Attributor and Creative Commons go public with FairShare

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Ever wonder how your blog’s well-turned phrases ripple across the Web? Put another way, would you like to know who’s cutting and pasting your best work onto their sites without giving you an ounce of credit? Attributor and Creative Commons have joined forces to help you track the dissemination of your posts and other published texts across the Internet, showing you where to find potential partners -- or to send takedown notices.

Attributor is a Silicon Valley start-up that creates digital fingerprints of published content online, then crawls the Web to find where all or part of that content is reused; Creative Commons is a nonprofit corporation that helps copyright owners set less restrictive rules for the reuse of their material online. Today they announced the public launch of FairShare, which enables creators to apply Creative Commons license terms to their text-based work, then use Attributor’s free service to track how that work is reused and whether the license terms are complied with. Attributor CEO Jim Pitkow said his company can tell the percentage of a text that’s reused on each page, whether there’s a link back to your site, whether there are advertisements on the page, the number of visitors that site receives, the number of times in the last 30 days your material has been reused on that site, and the average amount of text that’s been cut and pasted. (To give you a better idea of what this looks like, keep reading after the jump.)


‘It’s the first service which can quantify your input into the sharing economy,’ said Mike Linksvayer, vice president of Creative Commons. His firm’s licenses typically require that anyone who reuses content give credit to the creator, but there are a range of options beyond that -- for example, one option is to forbid reuses for commercial purposes, and another is to require any new works made from the content to be published under the same Creative Commons terms. Whatever the publishers’ goals are, Linksvayer said, FairShare gives them an easy way to measure how their works are performing.

What content creators do with the FairShare reports is up to them; there’s no built-in enforcement mechanism for spitting out takedown notices. Pitkow said the more promising use is in helping creators identify and reach out to the sites that are helping to distribute their works. For example, it might reveal commercial possibilities that creators didn’t anticipate, along with the partners who can help them realize that potential. Invariably, it will also identify the chuckleheads who are copying your pieces wholesale and pretending it’s their own work. By the way, it’s available to anyone who publishes content online, with or without Creative Commons licenses.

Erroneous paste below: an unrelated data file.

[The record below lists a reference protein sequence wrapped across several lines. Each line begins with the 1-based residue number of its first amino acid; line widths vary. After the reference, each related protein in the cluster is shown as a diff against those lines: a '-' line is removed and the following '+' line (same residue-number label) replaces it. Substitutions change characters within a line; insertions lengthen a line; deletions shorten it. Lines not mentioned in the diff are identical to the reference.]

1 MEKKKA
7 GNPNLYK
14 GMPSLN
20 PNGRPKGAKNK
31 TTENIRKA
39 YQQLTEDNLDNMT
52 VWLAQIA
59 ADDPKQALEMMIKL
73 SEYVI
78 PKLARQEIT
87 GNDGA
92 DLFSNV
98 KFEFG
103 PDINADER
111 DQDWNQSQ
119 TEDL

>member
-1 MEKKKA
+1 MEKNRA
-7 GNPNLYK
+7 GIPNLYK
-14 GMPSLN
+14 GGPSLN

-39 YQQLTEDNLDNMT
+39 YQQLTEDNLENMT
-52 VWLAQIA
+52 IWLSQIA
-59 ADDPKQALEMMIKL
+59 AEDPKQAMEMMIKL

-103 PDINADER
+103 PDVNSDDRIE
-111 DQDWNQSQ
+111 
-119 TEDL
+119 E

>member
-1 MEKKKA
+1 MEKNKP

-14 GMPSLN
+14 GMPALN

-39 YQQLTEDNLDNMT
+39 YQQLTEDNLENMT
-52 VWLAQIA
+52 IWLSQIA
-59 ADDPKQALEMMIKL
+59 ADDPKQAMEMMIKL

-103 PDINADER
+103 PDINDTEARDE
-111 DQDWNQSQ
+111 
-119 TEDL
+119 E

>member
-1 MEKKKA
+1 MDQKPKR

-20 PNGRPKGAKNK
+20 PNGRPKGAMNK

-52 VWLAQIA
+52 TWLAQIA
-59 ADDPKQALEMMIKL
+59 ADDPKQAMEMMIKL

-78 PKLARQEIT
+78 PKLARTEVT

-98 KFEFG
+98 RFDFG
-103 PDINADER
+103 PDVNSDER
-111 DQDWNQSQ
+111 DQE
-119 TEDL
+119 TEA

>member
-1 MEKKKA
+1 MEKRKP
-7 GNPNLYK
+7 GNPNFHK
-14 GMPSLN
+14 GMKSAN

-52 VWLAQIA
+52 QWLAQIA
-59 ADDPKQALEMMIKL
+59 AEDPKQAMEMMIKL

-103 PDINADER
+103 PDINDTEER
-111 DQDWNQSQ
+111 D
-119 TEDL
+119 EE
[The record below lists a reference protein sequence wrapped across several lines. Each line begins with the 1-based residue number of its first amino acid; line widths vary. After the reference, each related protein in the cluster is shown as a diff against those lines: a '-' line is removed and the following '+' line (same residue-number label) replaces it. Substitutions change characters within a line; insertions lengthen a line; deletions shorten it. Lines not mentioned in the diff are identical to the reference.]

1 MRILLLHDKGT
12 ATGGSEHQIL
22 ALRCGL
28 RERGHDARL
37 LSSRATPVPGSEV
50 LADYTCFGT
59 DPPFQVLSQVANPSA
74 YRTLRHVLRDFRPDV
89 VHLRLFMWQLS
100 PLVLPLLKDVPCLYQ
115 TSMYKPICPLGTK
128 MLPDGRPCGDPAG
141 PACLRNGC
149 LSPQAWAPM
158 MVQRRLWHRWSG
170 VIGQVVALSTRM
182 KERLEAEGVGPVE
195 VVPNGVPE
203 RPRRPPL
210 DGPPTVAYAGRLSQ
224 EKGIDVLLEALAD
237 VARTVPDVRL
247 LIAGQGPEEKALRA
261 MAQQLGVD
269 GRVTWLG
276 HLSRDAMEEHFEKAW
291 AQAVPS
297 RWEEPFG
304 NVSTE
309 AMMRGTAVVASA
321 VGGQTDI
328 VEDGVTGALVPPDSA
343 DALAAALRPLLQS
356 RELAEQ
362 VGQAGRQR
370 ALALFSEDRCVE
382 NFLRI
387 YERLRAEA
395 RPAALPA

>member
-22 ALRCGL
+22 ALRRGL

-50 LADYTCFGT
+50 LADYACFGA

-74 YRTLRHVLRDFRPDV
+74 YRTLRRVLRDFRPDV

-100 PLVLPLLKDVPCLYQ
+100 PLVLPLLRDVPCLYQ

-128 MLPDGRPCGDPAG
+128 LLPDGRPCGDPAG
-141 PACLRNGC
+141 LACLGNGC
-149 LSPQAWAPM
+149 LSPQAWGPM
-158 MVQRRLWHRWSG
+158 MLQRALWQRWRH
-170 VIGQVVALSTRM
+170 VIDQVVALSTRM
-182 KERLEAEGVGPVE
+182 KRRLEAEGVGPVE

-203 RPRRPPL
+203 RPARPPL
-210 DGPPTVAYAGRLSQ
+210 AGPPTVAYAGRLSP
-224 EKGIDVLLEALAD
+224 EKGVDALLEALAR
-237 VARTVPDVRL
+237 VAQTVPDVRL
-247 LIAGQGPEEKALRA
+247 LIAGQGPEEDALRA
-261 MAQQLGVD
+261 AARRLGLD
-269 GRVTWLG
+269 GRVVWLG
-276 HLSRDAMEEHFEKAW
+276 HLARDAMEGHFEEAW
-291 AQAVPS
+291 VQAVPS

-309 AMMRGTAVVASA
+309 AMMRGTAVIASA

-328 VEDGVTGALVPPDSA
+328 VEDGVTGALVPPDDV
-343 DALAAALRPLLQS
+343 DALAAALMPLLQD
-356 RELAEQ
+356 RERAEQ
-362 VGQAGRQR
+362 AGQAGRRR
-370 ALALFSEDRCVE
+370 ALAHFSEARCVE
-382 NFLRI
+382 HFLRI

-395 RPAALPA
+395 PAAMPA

Blogger Beth Kanter, who specializes in training nonprofit groups on the use of social networks, is a strong believer in the sharing ethic. She publishes her work under a Creative Commons license that allows people to reuse and modify it freely, as long as they give her credit. She’s been testing FairShare as a way to see how the open-content projects she works on get embellished and improved online. ‘Once it’s out there, it’s great to look at the remix so you can remix it again. It informs your own work,’ she said.

Not surprisingly, Kanter’s no fan of takedown notices. Noting how her freely shared work has helped her earn a living as a trainer and consultant -- and, soon, as a scholar in residence at the Packard Foundation -- she said, ‘I’ve monetized without having to police.’ Her interest in FairShare is ‘more as a tool to connect with more people who are using my work’ than to crack down on those who don’t comply with her license terms. Nevertheless, she acknowledges, ‘What’s been eye-opening for me is how much is out there but isn’t being attributed.’

Here are a few screen grabs from the aforementioned FairShare feed for this blog:

-- Jon Healey

Healey writes editorials for The Times’ Opinion Manufacturing Division.